The two-spotted ladybug—a native species that has been in decline for decades—was spotted by volunteers in Jamaica Plain last month, the first time the species has been seen east of the Mississippi in years.
The Lost Ladybug Project (LLP) is a national science initiative aimed at documenting declining native ladybug populations by using pictures provided by volunteers. It will hold at least one JP program this summer.
Ladybugs are an important part of natural pet control. Native ladybug species, like the two-spotted, have been in decline for years, partially due to invasive species like the Asian multicolored ladybug. But according to LLP volunteer and JP resident Michelle Vedder, scientists who study insects can’t pinpoint all the reasons why they’re disappearing, which is part of the reason why finding them is so notable.
“The fact that [the two-spotted ladybug] has been found east of Minnesota is very exciting. Not only does it mean that this species has not disappeared, it also means we can study and observe its surrounding habitat to gather information about where else to find it and really get down to the details of why its numbers have declined so much,” Vedder told the Gazette last week.
“Volunteers in the LLP have found more rare ladybugs in more different places than comparable surveys by scientists. There just aren’t enough scientists,” LLP Director of Curriculum Development and Outreach Leslie Allee told the Gazette last week.
The Cornell University-based and National Science Foundation-funded LLP invites people to document and submit any sightings of rare native ladybugs. Over 20,000 ladybugs have been documented as part of the initiative.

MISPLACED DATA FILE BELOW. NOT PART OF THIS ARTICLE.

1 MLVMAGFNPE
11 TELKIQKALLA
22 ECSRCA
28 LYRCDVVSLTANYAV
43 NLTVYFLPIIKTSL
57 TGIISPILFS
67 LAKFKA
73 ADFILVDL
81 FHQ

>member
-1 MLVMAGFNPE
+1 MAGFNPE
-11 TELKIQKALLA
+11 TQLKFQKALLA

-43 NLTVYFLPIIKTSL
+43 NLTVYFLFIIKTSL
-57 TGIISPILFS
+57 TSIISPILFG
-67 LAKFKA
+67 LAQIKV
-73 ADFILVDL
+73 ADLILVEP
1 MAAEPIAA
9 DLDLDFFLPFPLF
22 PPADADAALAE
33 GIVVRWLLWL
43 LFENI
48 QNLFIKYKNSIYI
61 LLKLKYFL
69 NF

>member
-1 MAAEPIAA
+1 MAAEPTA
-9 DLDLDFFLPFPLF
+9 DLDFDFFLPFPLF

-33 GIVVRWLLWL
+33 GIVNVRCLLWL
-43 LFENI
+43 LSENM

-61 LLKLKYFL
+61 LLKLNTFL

Vedder said that she plans on creating LLP projects in JP this summer. One is already planned at Allandale Farm, which will be having its summer camp participants searching for ladybugs weekly with the help of the LLP.
Native ladybugs have been disappearing from old habitats for decades with no solid explanation why. Some species like the transverse ladybug seem to have disappeared from parts of the U.S. altogether, Vedder said, while other ladybugs are only found in certain places.
“This could be related to invasive species, habitat loss, pesticide use, or even simply the lack of people looking,” Vedder explained. “The problem with all of these shifts is that we don’t how, or if, it is effecting the population of plant pests that ladybugs are so good at keeping in check.”
This is why the LLP counts on its thousands of adult and child volunteers to go on ladybug hunts around the country, Vedder said.
“The LLP thrives off of ‘normal folks’,” she said. “They are our bread and butter and we would not be able to be as effective as we are without them. A search doesn’t even need to be planned. All you have to do is take a picture of that ladybug that landed on your shirt in your backyard garden and upload it to our site.”
All the materials required for a little “citizen science” are available at lostladybug.org, including many resources targeted at families, camps and other child-oriented groups.